The feeling when…

Somebody tells you to calm down when you’re angry.

When somebody is playing their music out loud on their cell phone in a public place.

When you are finished washing dishes and your significant other/mom/dad/sibling comes over with a dish they forgot to put in the sink.

When you are telling your kid something and they are obviously not listening.

When you are telling your parent something and they are obviously not listening.

When somebody’s rationale is “because I said so” or “this is my house”.

When you are trying to joke around but others are taking you seriously.

Sweating the small stuff?

Many people that do in fact sweat the small stuff. They will look at that list and come up with reasons why these items aren’t “small”. A case can be made for almost everything, but looking at these items from a third-party perspective (an outsider that has no skin in the game), this is the small stuff.

When we are exposed to these experiences our mind goes on a rampage. During that rampage, it can sometimes feel nearly impossible to regulate the weather going on inside your mind. Two executive functioning skills that get hit pretty hard are flexibility and emotional regulation. It is possible that you are predisposed to irritation, frustration, and anger but it is also possible that your reaction to these triggers is so automatic and fast that you don’t stand a chance in responding (versus reacting) differently.

If you feel like this, you also may also feel stuck in your ways. During a recent conversation with a client, I asked them, “What are you truly risking?”, in reference to anxiety-based behaviors. They responded, “feeling stupid and anxious”. My reply, “Feeling stupid and anxious is your fear, but not the real risk. The real risk is not developing healthy and positive relationships with people. The real risk is feeling like you aren’t part of something bigger and feel disconnected. All things that you have said you would like in your life.” Within one hour this client had a new perspective to see through and a greater feeling of importance to make necessary changes. What they really needed to see things differently was time and space from the issue.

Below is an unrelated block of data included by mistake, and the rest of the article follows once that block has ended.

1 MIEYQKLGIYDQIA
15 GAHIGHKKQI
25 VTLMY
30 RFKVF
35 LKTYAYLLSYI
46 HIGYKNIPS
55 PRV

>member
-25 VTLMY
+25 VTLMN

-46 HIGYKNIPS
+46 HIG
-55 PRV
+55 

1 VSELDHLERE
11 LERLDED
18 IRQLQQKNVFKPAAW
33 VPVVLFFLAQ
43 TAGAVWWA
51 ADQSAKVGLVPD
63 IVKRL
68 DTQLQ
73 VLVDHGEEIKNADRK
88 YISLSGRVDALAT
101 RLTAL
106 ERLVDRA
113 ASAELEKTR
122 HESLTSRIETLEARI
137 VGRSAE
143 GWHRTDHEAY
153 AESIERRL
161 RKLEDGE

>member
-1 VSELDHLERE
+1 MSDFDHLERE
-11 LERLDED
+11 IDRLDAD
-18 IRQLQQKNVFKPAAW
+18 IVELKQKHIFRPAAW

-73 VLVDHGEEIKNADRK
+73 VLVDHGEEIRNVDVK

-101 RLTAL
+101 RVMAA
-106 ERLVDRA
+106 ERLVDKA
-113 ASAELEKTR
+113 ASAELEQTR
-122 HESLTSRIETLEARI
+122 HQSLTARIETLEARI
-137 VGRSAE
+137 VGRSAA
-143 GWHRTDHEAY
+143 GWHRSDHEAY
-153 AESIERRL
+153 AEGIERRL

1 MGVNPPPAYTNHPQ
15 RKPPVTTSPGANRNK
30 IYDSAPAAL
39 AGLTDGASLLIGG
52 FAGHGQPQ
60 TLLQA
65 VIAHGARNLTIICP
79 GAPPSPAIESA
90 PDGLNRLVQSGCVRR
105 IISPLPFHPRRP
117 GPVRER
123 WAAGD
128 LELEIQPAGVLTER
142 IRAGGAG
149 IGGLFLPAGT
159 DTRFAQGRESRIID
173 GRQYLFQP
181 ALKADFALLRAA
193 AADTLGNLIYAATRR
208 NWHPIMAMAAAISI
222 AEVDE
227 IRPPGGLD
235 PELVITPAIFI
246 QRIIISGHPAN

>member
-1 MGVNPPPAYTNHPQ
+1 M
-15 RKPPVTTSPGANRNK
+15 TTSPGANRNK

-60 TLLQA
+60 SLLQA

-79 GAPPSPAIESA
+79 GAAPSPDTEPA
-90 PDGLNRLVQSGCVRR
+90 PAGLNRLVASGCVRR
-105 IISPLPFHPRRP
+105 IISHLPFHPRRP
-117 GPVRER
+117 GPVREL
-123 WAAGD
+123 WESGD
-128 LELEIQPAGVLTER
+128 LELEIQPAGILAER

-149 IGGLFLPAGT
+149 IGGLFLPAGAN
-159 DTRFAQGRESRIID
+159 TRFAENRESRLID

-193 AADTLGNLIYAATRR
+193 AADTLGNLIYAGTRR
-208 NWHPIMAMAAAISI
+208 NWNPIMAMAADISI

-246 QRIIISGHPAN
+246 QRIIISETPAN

A little extra time and mental space during these moments of frustration, stress, irritation, and anger can have a major impact. Follow these three steps to help better manage the “small stuff”.


We have them and they get pressed from time to time. Maybe you know what sets you off, but take a few moments to write down the people, places, and things that you know are trouble zones. Being more aware of the triggers will better equip you to intervene.


If you know that you will be in a situation that could be triggering, try visualizing it before you are actually there. Take a look at The Swish Technique: click here


We all know how to have a little compassion when a puppy has an accident, a baby spills their food, or when a 10-year-old says, “I’m stupid”. Practice showing compassion to yourself and the others around you by looking at them as a person, not just a comment or a trigger. Keep in mind that you are allowed to experience these emotions, so show some compassion to yourself as well. This could be through acknowledging and labeling what you are feeling as “frustration”, “anger”, or “irritation” instead of saying “I’m irritated”. These emotions do not define you and are only temporary states. Lastly, if you need some space, take it.

With gripping emotions such as irritation, frustration, and anger there are a lack of finger snapping solutions, but If you do try snapping your fingers during a moment of anger and it works, please call us and share your magic. Above are some solid steps to make positive changes with the relationships around you.

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